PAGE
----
A flooding situation generally is not a safety concern, except if it progresses to the point of overpressurising the system, at which point the tower should be protected by pressure relief valves.
Divided wall column:
Some distillation operations, particularly in which non-ideal solutions are involved that lead to low or high-boiling azeotropic mixtures, can result in concentration of a particular component on a certain tray or level within the column. This could lead to problems with materials of construction or, in the case of certain compounds, chemical stability issues.
Controls for distillation systems can be relatively simple, but despite that there have been several incidents associated with overfilling columns due to faulty controls and/or maloperation (eg BP Texas City, 2005, and Milford Haven Refinery, 19941). Faults with level instruments are sometimes difficult to diagnose and increasingly complex systems can make it even harder.
There are cases where a chemical that is completely foreign to the main process flow enters the tower. One potential scenario is a leak or failure of a tube in a shell-and-tube heat exchanger in the feed preheating or tower reboiling system, leading to a heat medium such as steam entering the system. This is commonly disruptive to the normal operation of the tower; in some cases, the contaminant flashes upon entering the tower, resulting in trays or other internals being displaced and causing an extended shutdown.
Loss of containment is a hazard present on all processes. In distillation columns, this might involve breakage of a sight glass (eg being accidentally hit with a wrench) or other equipment located near the bottom of the tower. For example, a field operator could inadvertently cause damage by using the equipment as a convenient platform for climbing to reach an instrument, valve, or other poorly placed device.
Many instruments will be connected by small-bore piping (although these should be avoided), potential weak points susceptible to damage by abuse or other failure modes. There are many other possible loss-of-containment scenarios, including improper closure/gasketing of flanges, long-term corrosion etc.
Several industry accidents have occurred in which packing support grids have failed or trays have become detached from their supports. One situation occurred where a packed column was not operating efficiently and various investigations were undertaken. The column was then opened up for inspection during a turnaround. Once the column was completely empty, the cause was obvious: all of the packing was sitting in the sump following a failure of the support grid.
In some cases, failure can also be caused by one or multiple severe flooding incidents, where the packing (and support grid) has been lifted. Other failure cases have occurred due to corrosion of the support grids or associated attachments.
An additional risk with distillation columns is where they are susceptible to the formation of deposits of pyrophoric compounds such as iron sulfide during operation. There have been multiple instances of internal fires caused when such compounds were present
Safety issues when emptying and decontaminating distillation columns for maintenance are not significantly different to those associated with other process vessels. Equipment has to be properly isolated (disconnected prior to vessel entry), purged with inert gas, and possibly steamed out to remove residual flammable materials before air is added. However, an additional risk with distillation columns is where they are susceptible to the formation of deposits of pyrophoric compounds such as iron sulfide during operation. There have been multiple instances of internal fires caused when such compounds were present after air was introduced to the column, despite having been steamed out and/or inerted. Typical preventive measures include a thorough washing operation and sometimes a chemical decontamination process. It is nonetheless prudent to monitor the system for combustion when air is introduced, and be prepared for effective response should there be residual pyrophorics that the decontamination process did not remove.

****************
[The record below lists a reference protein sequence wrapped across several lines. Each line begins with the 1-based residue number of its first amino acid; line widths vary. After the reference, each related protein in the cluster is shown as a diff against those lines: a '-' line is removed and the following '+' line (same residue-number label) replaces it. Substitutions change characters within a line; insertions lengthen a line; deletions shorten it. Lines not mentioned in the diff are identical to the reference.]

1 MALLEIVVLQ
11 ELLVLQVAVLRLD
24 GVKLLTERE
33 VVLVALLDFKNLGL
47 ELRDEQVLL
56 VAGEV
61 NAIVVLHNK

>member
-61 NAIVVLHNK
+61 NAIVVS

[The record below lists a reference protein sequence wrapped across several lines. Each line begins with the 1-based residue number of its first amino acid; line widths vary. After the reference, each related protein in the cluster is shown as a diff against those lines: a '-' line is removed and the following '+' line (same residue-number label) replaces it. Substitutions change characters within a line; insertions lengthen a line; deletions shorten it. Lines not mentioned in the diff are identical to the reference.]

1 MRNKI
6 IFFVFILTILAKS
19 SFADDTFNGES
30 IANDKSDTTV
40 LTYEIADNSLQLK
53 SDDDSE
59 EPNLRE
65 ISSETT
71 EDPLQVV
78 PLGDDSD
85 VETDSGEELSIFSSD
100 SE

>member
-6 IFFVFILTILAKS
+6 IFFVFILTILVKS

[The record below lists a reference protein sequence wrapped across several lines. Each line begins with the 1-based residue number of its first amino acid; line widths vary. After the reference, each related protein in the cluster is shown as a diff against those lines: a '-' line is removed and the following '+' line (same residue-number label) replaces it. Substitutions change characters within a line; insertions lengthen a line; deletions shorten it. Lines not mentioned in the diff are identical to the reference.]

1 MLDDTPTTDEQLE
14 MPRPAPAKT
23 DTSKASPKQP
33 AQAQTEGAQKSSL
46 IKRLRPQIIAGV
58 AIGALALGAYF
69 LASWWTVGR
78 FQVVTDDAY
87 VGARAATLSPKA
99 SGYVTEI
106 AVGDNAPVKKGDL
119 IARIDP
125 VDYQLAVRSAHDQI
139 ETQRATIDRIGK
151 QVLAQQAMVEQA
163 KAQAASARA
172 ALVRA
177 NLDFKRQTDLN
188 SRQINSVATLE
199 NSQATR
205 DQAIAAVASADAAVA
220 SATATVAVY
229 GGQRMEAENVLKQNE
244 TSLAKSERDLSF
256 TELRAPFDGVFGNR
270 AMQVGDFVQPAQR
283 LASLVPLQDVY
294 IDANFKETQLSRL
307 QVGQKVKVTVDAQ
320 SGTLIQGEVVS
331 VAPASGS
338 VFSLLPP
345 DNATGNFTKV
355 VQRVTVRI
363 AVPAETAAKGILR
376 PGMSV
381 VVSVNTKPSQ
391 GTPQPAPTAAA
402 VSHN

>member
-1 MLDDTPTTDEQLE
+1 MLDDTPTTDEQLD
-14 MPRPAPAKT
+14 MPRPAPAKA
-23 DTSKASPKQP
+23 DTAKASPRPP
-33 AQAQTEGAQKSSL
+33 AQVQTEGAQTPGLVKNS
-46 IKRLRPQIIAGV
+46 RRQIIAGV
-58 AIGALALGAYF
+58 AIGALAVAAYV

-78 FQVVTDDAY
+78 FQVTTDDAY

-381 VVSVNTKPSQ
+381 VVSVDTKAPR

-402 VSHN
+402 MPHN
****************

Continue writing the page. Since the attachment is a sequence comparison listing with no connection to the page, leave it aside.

Prior to entry of personnel, the column has to be adequately isolated, ventilated with air, and tested at multiple locations to ensure it is safe to enter. If entry involves disturbance of deposits, repeat gas testing is required at suitable intervals. Where it is not possible to guarantee the air purity, use of breathing apparatus such as an air-fed mask should only be used in exceptional cases and under carefully controlled conditions.
This article provides examples of potential safety issues with distillation systems and has identified where special consideration may be required for some of the novel designs described in previous editions of TCE. Although no completely new safety phenomena related to the advanced distillation methods have been identified, the added complexity may aggravate known issues. There will be other matters that may require further analysis, and these should be identified using existing process safety techniques such as process hazard analysis, change management etc.
Disclaimer: This article is provided for guidance alone. Expert engineering advice should be sought before application.
This is the sixth and final article in a series helping chemical engineers to take advantage of opportunities to improve the efficiency of distillation operations. To read more, visit the series hub at: https://www.thechemicalengineer.com/tags/distillation-improvement-opportunities
Roger Stokes and Michael Moosemiller welcome feedback from sites where problems have arisen.